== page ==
OSHA Standards Update Wins ISEA's Praise
The International Safety Equipment Association's president said Dec. 15 that ISEA supports OSHA's direct final rule, issued one day earlier, that will update some standards based on national consensus standards. "OSHA is proposing to eliminate references to consensus standards where they are outdated or duplicative of regulatory text, using the direct final rule method," Dan Shipp stated in an email to Occupational Health & Safety's editor, Jerry Laws. "Far from being 'upset' about it, ISEA applauds OSHA for using this expedited regulatory approach to update its standards. We've consistently recommended that OSHA use the same approach to update references to PPE consensus standards as these standards are revised."
OSHA previously proposed a way to update numerous PPE standards by stating they would comply with "good design standards," and this is what ISEA opposed. "Our concern with OSHA's latest proposal on PPE is that it replaces references to well-known standards with a vague, generic requirement that PPE comply with an unspecified 'good design standard,' " Shipp wrote. "ISEA and others testified in an OSHA hearing on this issue on December 4. You can find our testimony, and links to more information about this issue, at www.safetyequipment.org/gov.htm."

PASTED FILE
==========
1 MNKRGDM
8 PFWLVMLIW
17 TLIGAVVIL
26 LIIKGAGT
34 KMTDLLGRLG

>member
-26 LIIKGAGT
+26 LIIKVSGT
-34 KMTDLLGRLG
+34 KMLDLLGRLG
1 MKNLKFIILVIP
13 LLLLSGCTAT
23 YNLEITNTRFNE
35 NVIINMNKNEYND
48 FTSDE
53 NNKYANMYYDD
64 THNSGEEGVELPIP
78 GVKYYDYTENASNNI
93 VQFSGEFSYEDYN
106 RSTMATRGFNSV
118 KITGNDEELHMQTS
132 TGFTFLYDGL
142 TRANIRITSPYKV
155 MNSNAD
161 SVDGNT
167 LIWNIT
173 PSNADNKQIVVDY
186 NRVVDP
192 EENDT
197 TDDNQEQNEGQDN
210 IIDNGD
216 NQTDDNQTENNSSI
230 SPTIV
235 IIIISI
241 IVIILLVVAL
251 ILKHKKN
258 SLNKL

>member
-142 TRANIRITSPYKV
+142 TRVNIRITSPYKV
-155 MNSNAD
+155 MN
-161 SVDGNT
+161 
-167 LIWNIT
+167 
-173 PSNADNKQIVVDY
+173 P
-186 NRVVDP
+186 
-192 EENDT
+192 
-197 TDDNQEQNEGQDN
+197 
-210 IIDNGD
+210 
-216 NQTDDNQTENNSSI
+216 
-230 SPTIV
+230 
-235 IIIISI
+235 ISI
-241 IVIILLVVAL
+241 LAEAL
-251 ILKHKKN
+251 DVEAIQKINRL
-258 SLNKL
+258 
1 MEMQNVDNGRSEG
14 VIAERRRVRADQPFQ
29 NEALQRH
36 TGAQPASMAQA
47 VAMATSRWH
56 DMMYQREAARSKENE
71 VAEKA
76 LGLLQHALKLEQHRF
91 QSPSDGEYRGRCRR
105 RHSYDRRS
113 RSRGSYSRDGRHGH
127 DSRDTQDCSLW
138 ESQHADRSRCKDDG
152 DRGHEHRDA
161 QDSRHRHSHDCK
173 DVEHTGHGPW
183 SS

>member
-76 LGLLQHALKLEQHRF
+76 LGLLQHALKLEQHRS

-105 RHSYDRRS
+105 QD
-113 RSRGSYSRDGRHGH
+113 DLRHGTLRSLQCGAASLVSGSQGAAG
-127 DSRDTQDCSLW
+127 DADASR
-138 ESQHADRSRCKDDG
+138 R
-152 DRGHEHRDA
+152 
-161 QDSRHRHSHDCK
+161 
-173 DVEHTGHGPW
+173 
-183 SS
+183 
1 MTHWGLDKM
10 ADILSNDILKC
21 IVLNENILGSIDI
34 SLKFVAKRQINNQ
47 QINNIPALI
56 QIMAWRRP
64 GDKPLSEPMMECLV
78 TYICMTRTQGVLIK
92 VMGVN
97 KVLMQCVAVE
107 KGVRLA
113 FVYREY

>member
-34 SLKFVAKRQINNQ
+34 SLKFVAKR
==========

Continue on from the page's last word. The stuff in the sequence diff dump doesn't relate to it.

OSHA is taking comments until Jan. 14 (docket No. OSHA-2007-0040, www.regulations.gov) on the Dec. 14 direct final rule, which addresses welding definitions, abrasive wheel specifications, floor and wall openings, railings, toeboards, marking of portable compressed gas cylinders, and spray finishing. "This rule is part of OSHA's ongoing effort to update its regulatory references to consensus standards," said OSHA chief Edwin Foulke Jr. "The revisions will clarify employer obligations and maintain current levels of employee protection."
The rule will delete several references to consensus standards that have requirements that duplicate or are comparable to other OSHA rules, the agency said. The direct final rule will take effect in 90 days unless significant adverse comments are received by Jan. 14.